"In 1951 and for some time prior to that year, Celia Reyes did business under the trade name "Celia David." On May 18, 1951, she ordered by telephone from Hans Wenger, then the manager of plaintiff’s foodstuffs department, 600 cases of ’Luneta sardines for the price of P9,936.00. Wenger routed the corresponding sales order to H. B. Mill, then plaintiff’s office and credit manager, who approved the sale on c.o.d. basis. (Exhibit A-Deposition). An invoice covering the transaction was prepared and the sardines were delivered to Celia Reyes. (Exhibit B). Of the agreed price of P9,936.00 Celia Reyes has paid P6,500.00 only (Exhibits 16 and 17), leaving an unpaid balance of P3,436.00.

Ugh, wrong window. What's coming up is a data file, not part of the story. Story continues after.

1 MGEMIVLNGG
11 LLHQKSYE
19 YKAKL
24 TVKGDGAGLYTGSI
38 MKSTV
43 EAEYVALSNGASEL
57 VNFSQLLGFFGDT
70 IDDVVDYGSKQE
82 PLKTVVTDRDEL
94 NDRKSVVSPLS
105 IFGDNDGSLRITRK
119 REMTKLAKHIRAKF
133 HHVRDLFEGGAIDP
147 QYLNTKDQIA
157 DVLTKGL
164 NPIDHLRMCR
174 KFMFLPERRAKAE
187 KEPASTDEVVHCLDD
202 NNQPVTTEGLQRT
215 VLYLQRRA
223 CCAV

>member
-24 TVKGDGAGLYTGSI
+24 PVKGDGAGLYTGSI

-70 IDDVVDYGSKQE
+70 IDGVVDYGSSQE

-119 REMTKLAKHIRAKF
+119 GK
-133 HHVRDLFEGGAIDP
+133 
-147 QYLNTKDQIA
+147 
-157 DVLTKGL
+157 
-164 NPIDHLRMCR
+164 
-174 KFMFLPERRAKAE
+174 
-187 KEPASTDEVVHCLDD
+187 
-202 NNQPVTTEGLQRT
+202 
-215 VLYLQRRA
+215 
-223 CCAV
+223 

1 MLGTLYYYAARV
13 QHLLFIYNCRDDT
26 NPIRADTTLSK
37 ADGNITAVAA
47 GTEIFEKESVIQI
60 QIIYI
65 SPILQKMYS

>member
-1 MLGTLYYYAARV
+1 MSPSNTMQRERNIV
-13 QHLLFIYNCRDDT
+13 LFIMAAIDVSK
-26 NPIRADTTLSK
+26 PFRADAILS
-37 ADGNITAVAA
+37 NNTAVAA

About May 20, 1951, Celia Reyes again telephoned Wenger and asked for 3,000 cases of ’Modesto, evaporated milk, promising to return the milk when her shipment of 4,500 case and 500 bundles would arrive. Mill rejected the proposition and Wanger communicated the rejection to her by telephone and informed her that she could have the milk on ’net, cash’ basis. She agreed; Wenger prepared a sales invoice for 3,000 cartons of ’Modesto’ evaporated milk at P16.00 a carton, or for a total price of P48,000.00. Mill approved the transaction and the corresponding invoice was prepared. (Exhibits A-1, pp. 9-13, 27-30; B-Deposition; and C). The milk was delivered to Celia Reyes on May 23 and 24, 1951.